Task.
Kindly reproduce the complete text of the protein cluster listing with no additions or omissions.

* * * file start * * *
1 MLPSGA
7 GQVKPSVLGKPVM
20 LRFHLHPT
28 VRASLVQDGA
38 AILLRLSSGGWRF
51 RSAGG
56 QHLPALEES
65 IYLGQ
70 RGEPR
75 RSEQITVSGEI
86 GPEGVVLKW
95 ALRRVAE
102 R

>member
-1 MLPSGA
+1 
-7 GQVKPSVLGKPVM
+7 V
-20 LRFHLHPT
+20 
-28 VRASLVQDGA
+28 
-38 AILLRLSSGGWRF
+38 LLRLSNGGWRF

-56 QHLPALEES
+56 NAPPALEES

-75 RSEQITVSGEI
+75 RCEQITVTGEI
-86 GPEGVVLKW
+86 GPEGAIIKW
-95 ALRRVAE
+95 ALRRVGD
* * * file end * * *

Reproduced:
1 MLPSGA
7 GQVKPSVLGKPVM
20 LRFHLHPT
28 VRASLVQDGA
38 AILLRLSSGGWRF
51 RSAGG
56 QHLPALEES
65 IYLGQ
70 RGEPR
75 RSEQITVSGEI
86 GPEGVVLKW
95 ALRRVAE
102 R

>member
-1 MLPSGA
+1 
-7 GQVKPSVLGKPVM
+7 V
-20 LRFHLHPT
+20 
-28 VRASLVQDGA
+28 
-38 AILLRLSSGGWRF
+38 LLRLSNGGWRF

-56 QHLPALEES
+56 NAPPALEES

-75 RSEQITVSGEI
+75 RCEQITVTGEI
-86 GPEGVVLKW
+86 GPEGAIIKW
-95 ALRRVAE
+95 ALRRVGD